April 11, 1793 Report of Indian tribe Land Deeds in New York and Pennsylvania George Clinton [not available] From the Governor of New York, report of Indian tribe Land Deeds, New York and Pennsylvania.
March 16, 1793 News of Cornplanter, Recruiters, New Ensigns, Pay, and Commissions Henry Knox Anthony Wayne The Cornplanter may be on his way to Legionville. Those recruiting officers who can be spared will be ordered to join the Legion. Newly appointed ensigns are not ready to join the Legion but may be able to do so in two months. One month's pay is being forwarded as well as the commissions for the officers.
February 27, 1798 Oneida Intent to Sell Land Claim in New York, Appointment of Commissioners John Jay Jonathan Taylor Declaration of Oneida tribe to sell land claim with the caveat that they retain use of some of the land. Jay appointed Egbert Benson, Simeon De Witt, and John Taylor to confer with the chiefs to determine Indian land claims.
December 12, 1799 Instructions on Supplying Indians James McHenry General James Robertson Order to provide supplies to Wolf Friend and his party not authorized therefore compensation for supplied denied but settled after discussion with Wilkinson. Hereafter all requests by unauthorized persons to supply Indians will be denied. Specific instructions on how to deal with Indian interactions detailed.
March 6, 1798 Concerning galleys and peace with the Miami tribe James McHenry James Wilkinson Encourages Wilkinson to reprimand the officer responsible for leaking orders to the Pittsburgh Gazette, who promptly published them without the army's consent. Informs Wilkinson that it is desirable that the 24 pounders for galleys on the Mississippi be employed and their carriages completed as soon as possible. Concludes letter with a mention of Little Turtle - chief of the Miami tribe - and...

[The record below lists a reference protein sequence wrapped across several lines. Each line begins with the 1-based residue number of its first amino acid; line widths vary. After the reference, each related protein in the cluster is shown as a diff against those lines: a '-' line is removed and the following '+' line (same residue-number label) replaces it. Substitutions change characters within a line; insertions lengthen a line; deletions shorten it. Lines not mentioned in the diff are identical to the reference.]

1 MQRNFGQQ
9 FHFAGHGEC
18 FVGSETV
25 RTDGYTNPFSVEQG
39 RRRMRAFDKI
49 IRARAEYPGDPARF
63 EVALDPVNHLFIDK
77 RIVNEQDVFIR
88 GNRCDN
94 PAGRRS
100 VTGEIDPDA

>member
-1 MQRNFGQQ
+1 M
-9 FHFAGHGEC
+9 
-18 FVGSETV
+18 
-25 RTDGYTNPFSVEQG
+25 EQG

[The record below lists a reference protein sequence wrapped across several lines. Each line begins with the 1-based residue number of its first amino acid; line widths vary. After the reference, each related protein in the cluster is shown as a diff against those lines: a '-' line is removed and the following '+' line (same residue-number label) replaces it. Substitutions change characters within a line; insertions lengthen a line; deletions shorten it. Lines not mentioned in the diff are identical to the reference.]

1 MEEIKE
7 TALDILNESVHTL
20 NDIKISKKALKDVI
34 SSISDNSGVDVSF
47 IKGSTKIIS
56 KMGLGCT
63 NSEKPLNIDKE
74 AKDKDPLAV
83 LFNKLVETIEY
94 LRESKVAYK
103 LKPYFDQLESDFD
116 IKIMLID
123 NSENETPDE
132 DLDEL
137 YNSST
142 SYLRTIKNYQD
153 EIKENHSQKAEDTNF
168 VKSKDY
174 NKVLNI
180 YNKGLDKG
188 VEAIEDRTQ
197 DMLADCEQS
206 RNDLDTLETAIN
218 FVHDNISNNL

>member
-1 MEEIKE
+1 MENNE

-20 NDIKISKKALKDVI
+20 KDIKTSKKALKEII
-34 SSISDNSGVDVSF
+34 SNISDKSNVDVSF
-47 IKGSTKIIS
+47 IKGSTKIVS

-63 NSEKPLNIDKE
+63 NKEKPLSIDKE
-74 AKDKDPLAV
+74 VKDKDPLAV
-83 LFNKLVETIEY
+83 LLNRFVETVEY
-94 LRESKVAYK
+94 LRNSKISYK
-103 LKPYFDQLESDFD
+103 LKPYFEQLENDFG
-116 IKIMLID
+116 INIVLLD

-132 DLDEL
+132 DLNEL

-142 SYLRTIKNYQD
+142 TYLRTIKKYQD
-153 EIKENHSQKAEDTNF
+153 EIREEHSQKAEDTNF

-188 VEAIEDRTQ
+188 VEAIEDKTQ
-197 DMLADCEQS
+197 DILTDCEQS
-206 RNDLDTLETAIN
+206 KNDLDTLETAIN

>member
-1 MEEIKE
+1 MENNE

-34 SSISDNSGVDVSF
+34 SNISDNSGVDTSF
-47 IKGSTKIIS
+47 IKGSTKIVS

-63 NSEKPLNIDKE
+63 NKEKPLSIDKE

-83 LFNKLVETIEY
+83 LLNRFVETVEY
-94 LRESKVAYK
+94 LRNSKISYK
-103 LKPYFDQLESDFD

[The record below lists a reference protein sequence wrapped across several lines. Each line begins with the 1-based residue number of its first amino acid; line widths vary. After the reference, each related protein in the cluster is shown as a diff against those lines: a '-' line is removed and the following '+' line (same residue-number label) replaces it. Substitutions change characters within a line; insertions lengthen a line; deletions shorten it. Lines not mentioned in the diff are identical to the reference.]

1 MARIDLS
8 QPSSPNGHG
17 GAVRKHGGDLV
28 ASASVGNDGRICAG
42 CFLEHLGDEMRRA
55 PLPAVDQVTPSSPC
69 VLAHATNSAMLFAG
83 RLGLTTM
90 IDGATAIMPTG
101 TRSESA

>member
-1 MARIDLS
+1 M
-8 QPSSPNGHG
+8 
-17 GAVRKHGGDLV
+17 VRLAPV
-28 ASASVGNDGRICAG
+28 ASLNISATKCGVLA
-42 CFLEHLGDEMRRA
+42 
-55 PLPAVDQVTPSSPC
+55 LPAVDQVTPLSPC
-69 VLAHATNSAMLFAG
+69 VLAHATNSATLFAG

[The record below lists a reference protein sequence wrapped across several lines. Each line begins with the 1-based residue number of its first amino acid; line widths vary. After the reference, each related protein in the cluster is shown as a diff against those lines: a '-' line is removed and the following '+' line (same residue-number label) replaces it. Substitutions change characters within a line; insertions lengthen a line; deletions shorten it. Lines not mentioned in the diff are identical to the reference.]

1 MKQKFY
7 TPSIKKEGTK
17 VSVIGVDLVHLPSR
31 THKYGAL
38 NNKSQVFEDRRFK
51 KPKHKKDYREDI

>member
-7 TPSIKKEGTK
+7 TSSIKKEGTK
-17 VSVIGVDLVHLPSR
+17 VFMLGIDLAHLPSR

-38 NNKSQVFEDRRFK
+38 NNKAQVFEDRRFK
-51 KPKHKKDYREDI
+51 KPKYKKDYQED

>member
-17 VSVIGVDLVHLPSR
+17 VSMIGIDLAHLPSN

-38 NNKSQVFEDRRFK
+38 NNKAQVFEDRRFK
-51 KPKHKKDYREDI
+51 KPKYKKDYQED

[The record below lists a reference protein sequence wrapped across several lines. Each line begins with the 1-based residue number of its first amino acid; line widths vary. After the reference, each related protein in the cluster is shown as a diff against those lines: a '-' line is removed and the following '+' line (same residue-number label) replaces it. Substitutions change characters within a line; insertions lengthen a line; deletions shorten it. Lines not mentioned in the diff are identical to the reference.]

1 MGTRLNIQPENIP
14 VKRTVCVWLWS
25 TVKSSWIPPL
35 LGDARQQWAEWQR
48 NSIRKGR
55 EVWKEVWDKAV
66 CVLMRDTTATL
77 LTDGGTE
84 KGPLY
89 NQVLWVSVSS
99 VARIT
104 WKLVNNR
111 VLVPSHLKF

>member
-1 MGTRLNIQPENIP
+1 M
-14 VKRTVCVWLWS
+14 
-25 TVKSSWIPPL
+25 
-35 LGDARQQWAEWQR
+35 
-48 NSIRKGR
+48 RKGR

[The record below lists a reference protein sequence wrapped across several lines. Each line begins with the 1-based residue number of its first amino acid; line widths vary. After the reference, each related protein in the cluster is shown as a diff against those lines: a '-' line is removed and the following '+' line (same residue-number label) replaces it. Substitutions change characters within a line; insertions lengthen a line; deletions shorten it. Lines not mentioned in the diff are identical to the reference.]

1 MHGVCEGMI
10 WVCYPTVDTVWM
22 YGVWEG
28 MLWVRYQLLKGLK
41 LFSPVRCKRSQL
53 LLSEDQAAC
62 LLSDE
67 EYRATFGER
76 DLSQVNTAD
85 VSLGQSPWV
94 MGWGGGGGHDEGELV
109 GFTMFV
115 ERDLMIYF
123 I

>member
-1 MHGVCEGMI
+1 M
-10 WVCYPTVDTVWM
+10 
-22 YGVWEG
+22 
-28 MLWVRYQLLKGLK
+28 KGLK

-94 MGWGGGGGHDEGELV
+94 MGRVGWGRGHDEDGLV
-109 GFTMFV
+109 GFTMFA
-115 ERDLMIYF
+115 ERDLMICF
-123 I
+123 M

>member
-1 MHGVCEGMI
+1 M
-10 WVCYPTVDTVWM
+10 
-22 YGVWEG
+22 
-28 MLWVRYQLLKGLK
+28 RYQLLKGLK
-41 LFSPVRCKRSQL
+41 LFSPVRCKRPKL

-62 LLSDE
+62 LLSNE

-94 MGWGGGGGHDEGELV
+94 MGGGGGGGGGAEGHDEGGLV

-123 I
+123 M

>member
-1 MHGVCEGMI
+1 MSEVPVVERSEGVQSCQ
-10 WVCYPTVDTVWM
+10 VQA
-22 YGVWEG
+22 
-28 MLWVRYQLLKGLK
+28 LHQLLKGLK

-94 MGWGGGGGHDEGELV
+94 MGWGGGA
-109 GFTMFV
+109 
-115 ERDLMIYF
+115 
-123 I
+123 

1796 Conference with Cheroenhaka James McHenry [not available] Lists supplies, etc.
February 1, 1800 Requested Delivery of Sundry Items for Indians David Henley Wolf's Friend Has received letter and is assisting Colbert. Lists sundry articles sent to Indians. White people are mourning the death of Washington
August 9, 1797 Regarding a Spanish Spy N. Hunter James McHenry Describes evidence of a Spanish spy or agent and discusses the possibility of a Spanish alliance with Indians against the United States.
May 7, 1795 Indian Treaty, British Relations, Deceit Timothy Pickering Anthony Wayne Noted submission of letters and a treaty which he seemed to meet his approval. President advised that Wayne remain on his guard for a large contingency of Indians Mentioned the treachery of Pontiac towards the British. Discussed providing clothing to Indians, but will not provide Commissions to the Chiefs. Discussed the intervention of Lord Dorchester in controlling the Irish priest E. Burke.
June 7, 1796 A Talk from the Mad Dog to the Chickasaw Nation Mad Dog [not available] Talks received with happy hearts, Mad Dog's tribe now sends its strength to the Chickasaws.
March 9, 1793 Chief Cornplanter's visit to Philadelphia Henry Knox Isaac Craig Secretary Knox is glad to learn that Doctor Carmichael arrived safe with money. Also sorry that Cornplanter will not visit Philadelphia as if disaffected with United States. Says this idea is unfortunate. Senecas residing at Buffalo Creek were offended by his former visit as unauthorized by council, and prohibited his visit.
June 26, 1794 Examination of two Shawanese warriors Alexander Gibson Unknown Recipient Examination of two Shawanese warriors, taken prisoners on the Miami of the lake, twenty miles above Grand Glaize just a few days before.
July 22, 1797 Chickasaw chief's response to white encroachment James McHenry John Adams Transcribes a discussion between a Chickasaw chief and American. The chief insists that his people are aware that whites will stop at nothing to take their lands and reminds the American that they remember the terms of past treaties. The Chickasaw then says that he has been informed by Spanish Louisiana Governo Gayoso that Americans want to take possession of their lands and demands an answer to...